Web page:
Martin Woods learned his first tune from his father Dinny Woods. Dinny’s brothers Jack and Paddy,
also played music. Like many others Paddy and Jack immigrated from the Derrygoolin area of Galway
to the states. When immigrants returned home some brought back a gramaphone and the old 78 records.
The recordings of Michael Coleman, James Morrison, Paddy Killoran, and Frank Higgins were among the
records that Martin learned his music from. He was also able to read and write music.
Martin was a local postman and when he finished work he often sat on a stone wall, outside his
house, playing his fiddle as his children walked home from school by Derrycon. Martin Woods played
a lot for dances and house dances, around Kilclaran, Killanena and Mountshannon. He was a member of
St. Caimin’s Band that was formed by Martin MacNamara, from Mountshannon. Other members of the band were
Martin Larkin from Abbey, Seamus Connolly for a brief period, Paddy O’Donoghue, Jack Murphy, Willie Hogan, along
with Bill MacNamara from Coogeypark. He played with many musicians such as Martin and Seamus Connolly, Conor
Tully, Kevin O’Meara, Martin Tully, Jack Killeen, Joe Burke, Vincent Griffin, Martin Rochford, Dr. Bill Loughnane,
Agnus Kileen, Aggie White, P. Joe Hayes, Paddy Canny, Willie Logue, Tom Barrel Rafferty from Ballinakill, to
mention just a few. He also taught music to a number of interested people, one of those being Seamus Bugler.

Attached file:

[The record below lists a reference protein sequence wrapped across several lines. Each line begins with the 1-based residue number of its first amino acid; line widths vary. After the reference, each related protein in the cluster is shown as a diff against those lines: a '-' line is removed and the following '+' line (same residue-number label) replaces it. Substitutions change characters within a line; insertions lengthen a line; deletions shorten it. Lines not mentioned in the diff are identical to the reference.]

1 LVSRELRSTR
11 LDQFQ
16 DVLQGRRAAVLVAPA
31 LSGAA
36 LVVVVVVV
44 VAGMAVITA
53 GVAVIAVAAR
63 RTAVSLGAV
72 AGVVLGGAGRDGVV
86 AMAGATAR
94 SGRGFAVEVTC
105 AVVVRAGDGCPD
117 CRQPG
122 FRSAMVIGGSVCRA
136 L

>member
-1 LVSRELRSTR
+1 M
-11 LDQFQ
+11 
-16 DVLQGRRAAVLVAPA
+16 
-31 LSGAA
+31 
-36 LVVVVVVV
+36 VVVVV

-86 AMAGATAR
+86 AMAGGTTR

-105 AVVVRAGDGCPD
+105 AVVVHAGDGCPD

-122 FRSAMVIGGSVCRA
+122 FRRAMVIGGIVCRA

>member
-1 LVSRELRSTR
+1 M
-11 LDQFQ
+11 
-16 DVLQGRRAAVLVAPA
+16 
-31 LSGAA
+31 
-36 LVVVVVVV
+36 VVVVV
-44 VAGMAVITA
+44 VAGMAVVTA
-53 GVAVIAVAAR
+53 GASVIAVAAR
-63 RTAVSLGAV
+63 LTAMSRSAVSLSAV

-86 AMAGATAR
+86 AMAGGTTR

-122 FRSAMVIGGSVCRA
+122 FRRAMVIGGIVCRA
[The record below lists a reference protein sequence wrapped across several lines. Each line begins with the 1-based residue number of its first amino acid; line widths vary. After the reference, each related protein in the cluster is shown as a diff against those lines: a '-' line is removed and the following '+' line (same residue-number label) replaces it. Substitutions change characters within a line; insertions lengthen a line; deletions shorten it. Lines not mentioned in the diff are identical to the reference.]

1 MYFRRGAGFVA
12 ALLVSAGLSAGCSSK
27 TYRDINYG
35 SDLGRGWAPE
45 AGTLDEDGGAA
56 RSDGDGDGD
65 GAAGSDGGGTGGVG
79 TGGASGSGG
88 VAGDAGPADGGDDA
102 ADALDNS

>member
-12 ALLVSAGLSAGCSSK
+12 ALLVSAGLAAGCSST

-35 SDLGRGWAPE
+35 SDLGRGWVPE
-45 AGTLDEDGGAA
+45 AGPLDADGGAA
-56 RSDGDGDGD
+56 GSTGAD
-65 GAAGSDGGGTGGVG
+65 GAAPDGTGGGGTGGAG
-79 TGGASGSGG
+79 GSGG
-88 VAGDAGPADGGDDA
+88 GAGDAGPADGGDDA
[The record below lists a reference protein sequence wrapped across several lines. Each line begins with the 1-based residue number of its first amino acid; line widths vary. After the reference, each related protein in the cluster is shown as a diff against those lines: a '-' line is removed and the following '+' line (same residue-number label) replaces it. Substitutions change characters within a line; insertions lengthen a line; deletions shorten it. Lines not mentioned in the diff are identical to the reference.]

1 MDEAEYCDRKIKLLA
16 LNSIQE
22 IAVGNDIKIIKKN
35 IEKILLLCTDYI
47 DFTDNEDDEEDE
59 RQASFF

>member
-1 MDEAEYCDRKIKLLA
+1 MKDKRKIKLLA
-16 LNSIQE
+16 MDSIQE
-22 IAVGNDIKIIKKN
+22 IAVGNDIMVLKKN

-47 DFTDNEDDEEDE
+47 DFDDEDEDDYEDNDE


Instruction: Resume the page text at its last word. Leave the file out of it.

Seamus travelled by bicycle through rain, snow and frost to Martin Wood’s home for music. Seamus was a keen
student, although Martin was known to be quite strict as a teacher. Martin is reported to have said of Seamus
Bugler “remember this boy will be a household name yet”.
In the early days there was no such thing as tape recorders. After many sessions Martin
and Seamus often stopped near Martin’s home at Dan Doyle’s gate. This is where they often worked out
and pieced together a new tune they heard that night. The tunes they played could be heard through the
fields down across to Whitegate. Seamus recalls the story of how late one night, many years ago, Jim Joe
Haran heard the music at his home in Whitegate and thought it was the fairies.
Seamus Bugler and Martin Woods played in many venues together including the Merriman
Tavern, Scariff, a venue noted for hosting many fine musicians over the years. Martin and Seamus
performed regularly before other visiting musicians during the early seventies up to about ’75. On some
occasions when the main performance was over musicians would play together ‘after hours’. On one particular
night Sean McGuire and Josephine Keegan sat with Martin and Seamus after their main performance for a few
tunes together. During the session Martin played a tune on Sean’s McGuire’s fiddle. For many years Martin
played a three quarter size fiddle and when Seamus heard Martin playing Sean’s fiddle the sound was so sweet, it
was clear what a fine, talented musician Martin was. This was a great boost and a personal thrill for Martin to
play with Sean McGuire and also to play his fiddle.
In the early ‘70’s Martin and Seamus did a radio recording of “Down the Broom” and “The Gatehouse Maid”. In
1974 Ciaran MacMahuna produced a documentary for RTE about Gerry Martin, boat and fiddle maker who Martin
Woods also played with. In part of the documentary, Martin plays in a session in Cis Ryan’s Pub, Garrykennedy
along with Seamus Bugler, Gerry Martin, Liam O’Connor, Jimmy (Caddy ) Kennedy, and Jimmy Mackey.
This clip featured in the 2011 Feakle festival, as part of a tribute night to Seamus Bugler for his
contribution to the music and culture of East Clare.
(Source of Information: Mickey Woods (son) and Seamus Bugler)